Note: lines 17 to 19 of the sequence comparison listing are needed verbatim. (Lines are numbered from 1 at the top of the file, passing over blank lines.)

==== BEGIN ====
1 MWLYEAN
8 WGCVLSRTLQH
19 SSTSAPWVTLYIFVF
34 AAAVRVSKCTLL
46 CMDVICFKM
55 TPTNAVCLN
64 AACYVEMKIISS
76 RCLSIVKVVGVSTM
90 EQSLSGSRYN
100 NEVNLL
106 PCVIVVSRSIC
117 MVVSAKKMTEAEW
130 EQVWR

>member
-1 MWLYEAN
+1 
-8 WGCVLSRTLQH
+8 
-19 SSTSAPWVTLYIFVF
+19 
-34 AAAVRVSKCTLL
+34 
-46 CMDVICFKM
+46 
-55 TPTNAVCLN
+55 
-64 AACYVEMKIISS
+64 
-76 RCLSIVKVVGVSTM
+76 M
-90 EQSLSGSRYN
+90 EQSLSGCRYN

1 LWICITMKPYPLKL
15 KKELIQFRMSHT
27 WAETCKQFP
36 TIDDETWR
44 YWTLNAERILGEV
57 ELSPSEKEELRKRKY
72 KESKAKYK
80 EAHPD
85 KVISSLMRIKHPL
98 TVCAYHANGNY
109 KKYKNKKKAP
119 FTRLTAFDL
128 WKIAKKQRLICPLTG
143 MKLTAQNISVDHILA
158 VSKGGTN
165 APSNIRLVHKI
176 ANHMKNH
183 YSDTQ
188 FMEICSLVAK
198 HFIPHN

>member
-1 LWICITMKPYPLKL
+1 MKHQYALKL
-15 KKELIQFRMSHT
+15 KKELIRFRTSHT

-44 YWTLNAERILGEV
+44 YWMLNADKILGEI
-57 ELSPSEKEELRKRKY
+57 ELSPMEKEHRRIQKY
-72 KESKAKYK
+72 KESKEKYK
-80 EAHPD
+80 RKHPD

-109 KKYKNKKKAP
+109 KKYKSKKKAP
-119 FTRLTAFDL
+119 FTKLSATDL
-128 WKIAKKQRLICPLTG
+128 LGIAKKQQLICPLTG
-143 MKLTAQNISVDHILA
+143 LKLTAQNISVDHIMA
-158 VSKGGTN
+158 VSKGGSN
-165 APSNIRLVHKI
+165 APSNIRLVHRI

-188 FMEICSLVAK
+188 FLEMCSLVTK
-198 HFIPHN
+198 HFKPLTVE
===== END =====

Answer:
-8 WGCVLSRTLQH
+8 
-19 SSTSAPWVTLYIFVF